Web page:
Assassin’s Signet gives you 180 power. Power is important, but second to critical chance for you. This will boost your attack from 2966 to 3146 – not a trivial change.
The third utility slot changes constantly. The only regular there is Signet of Shadows because in the open world that’s great for exploring, and in cities just getting around. In a fight that utility is less useful as you have so many other blinds, and the mobility is not major enough for getting around given Shadow Step.
For fights, slot the third utility to best benefit the particular situation. Good choices are Scorpion Wire for pulling and Shadow Refuge if you are running with zerkers (who tend to faceplant a lot, so you will need to spend time rezzing them while they complain that you do low DPS because you’re spending 2/3rds of the fight rezzing them…). For added DPS many of the choices work.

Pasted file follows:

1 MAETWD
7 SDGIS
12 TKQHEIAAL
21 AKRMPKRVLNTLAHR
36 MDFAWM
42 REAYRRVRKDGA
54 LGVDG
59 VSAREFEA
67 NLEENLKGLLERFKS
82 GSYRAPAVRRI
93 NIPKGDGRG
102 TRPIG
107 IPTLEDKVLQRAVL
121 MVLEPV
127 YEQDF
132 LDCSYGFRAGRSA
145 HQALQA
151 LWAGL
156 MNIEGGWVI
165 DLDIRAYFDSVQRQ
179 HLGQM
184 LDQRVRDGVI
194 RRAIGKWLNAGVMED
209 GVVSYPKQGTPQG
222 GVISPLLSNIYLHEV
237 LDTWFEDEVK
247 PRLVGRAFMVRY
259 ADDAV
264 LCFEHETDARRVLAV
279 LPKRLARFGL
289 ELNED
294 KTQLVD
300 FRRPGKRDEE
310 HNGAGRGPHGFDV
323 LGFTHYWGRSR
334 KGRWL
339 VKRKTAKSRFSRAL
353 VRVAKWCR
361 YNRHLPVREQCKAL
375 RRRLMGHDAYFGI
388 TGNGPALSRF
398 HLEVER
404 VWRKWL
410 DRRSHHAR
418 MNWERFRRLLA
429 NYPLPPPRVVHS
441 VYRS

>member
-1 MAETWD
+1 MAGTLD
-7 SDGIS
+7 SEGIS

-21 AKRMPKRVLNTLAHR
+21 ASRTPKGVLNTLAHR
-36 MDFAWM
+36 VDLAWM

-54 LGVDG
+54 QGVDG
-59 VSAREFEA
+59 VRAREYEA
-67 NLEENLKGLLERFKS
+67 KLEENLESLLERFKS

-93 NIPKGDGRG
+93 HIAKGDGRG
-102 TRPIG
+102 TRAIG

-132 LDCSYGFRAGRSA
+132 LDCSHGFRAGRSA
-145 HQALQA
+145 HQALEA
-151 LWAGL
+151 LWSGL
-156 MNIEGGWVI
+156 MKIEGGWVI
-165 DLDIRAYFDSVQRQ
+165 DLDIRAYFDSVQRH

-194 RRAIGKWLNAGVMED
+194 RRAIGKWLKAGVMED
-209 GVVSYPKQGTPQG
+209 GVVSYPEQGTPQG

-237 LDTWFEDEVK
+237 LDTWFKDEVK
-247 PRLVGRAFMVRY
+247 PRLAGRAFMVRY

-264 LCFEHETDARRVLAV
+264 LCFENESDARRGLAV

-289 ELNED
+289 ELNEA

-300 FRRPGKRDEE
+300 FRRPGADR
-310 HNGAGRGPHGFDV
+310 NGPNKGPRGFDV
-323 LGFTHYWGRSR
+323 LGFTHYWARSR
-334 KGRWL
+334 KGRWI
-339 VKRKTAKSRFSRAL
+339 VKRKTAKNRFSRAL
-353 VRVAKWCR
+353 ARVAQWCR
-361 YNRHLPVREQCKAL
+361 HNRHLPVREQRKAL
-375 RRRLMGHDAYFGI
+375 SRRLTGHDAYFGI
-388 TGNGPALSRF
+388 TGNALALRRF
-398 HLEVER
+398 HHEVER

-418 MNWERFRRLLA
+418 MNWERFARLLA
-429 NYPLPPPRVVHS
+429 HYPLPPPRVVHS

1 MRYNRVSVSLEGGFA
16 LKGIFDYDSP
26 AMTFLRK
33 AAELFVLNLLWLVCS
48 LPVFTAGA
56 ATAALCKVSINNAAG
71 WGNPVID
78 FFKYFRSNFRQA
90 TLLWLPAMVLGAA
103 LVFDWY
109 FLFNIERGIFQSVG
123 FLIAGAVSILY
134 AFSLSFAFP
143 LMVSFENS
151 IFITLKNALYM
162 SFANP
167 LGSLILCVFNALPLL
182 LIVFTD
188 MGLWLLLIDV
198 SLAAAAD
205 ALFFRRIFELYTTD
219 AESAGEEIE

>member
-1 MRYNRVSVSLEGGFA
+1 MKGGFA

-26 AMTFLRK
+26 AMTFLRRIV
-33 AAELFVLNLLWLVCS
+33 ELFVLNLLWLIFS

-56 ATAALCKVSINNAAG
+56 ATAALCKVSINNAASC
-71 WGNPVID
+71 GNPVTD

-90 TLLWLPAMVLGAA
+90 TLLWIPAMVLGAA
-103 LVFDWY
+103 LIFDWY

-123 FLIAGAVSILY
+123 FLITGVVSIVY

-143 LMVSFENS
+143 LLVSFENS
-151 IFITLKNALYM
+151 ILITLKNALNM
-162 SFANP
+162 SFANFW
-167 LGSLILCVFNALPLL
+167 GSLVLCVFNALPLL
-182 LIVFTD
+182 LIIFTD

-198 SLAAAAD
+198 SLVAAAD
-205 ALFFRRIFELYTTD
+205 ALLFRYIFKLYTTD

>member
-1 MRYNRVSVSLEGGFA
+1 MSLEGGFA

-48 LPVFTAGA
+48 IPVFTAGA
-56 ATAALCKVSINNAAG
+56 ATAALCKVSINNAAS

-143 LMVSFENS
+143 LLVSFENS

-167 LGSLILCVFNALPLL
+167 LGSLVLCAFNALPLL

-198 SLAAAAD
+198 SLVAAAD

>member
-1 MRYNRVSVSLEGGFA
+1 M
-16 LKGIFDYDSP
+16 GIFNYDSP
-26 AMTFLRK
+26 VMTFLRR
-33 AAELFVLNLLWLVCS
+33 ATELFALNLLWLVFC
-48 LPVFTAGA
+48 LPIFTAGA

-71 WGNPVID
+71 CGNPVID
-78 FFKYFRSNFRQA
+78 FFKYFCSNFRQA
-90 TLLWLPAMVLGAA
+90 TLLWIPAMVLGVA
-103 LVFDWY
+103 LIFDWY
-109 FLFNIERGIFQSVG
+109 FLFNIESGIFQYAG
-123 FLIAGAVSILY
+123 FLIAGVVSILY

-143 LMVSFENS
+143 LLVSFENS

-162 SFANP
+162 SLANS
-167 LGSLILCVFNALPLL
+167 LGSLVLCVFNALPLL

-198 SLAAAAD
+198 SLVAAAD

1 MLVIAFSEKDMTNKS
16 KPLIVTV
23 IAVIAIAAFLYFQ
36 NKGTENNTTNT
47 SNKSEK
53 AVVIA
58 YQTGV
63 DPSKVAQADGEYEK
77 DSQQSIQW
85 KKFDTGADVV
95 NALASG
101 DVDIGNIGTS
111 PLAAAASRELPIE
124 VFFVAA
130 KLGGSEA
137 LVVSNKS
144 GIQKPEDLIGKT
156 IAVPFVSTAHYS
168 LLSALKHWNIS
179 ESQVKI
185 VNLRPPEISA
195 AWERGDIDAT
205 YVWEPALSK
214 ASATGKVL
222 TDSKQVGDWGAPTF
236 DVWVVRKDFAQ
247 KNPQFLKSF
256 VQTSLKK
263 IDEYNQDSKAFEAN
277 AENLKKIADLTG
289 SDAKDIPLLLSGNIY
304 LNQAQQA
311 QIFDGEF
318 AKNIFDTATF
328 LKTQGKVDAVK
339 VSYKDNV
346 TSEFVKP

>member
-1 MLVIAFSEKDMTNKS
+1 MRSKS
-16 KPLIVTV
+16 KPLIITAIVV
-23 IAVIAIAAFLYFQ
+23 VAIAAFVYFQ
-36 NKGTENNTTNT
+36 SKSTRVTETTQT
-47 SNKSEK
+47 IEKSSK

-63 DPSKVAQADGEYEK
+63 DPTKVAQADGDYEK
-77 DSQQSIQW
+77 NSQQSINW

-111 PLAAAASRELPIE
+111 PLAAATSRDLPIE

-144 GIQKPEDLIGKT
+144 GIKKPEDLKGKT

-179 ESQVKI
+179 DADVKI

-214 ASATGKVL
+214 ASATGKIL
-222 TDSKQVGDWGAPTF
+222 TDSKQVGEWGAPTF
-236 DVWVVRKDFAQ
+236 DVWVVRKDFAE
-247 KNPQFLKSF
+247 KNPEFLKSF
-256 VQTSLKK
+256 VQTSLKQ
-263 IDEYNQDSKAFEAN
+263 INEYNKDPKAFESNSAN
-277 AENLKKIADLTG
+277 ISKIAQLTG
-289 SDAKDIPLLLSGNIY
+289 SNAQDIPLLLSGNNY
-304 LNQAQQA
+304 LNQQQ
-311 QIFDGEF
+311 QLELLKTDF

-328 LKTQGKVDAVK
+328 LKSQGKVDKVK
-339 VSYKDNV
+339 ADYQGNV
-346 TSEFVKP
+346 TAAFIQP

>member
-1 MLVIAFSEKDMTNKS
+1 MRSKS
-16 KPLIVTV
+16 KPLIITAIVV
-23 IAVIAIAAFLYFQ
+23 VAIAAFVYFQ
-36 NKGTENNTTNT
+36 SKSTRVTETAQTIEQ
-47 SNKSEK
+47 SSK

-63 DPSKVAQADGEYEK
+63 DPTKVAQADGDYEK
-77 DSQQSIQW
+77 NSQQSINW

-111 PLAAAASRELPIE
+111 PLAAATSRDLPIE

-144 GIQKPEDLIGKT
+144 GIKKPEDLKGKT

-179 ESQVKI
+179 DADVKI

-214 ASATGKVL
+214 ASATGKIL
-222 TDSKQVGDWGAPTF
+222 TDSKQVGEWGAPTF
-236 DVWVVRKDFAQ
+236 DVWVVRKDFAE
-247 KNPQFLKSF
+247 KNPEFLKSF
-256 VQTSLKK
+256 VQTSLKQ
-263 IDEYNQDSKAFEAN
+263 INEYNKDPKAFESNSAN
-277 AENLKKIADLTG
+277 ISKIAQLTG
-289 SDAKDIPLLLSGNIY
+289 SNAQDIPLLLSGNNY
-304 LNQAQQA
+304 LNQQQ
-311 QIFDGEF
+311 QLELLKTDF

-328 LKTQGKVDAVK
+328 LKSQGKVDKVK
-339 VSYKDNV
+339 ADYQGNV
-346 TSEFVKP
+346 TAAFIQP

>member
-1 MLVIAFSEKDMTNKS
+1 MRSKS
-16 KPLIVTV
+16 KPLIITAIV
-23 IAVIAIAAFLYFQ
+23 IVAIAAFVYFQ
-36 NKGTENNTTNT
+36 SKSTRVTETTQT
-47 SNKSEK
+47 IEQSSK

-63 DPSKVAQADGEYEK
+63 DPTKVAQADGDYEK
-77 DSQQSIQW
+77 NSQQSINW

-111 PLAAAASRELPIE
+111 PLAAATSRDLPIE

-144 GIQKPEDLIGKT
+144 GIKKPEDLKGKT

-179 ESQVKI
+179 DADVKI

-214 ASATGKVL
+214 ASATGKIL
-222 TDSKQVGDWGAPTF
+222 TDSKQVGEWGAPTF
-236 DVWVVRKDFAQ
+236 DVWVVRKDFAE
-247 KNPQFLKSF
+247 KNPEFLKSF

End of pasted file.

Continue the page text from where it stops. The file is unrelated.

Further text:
Dagger Storm is amazing in PvP and WvW. It makes you immune to projectile attacks while being channeled, so if you don’t have aggro you can spam this one in packs of adds. In WvW, you can use it when defending territory while in a zerg. Because people are mentally trained to think of a thief as a sneaky dagger heartstriker, they often pay me no attention as I destroy them with this… Maybe thinking “that’s so foolish, somebody else will get her” only they all decide that and so none of them do…
Thieves Guild is handy in melee fights, where you don’t get the defensive benefits of Dagger Storm. As long as your two thieves don’t get aggro and don’t stand in AoE, they provide a nice bonus.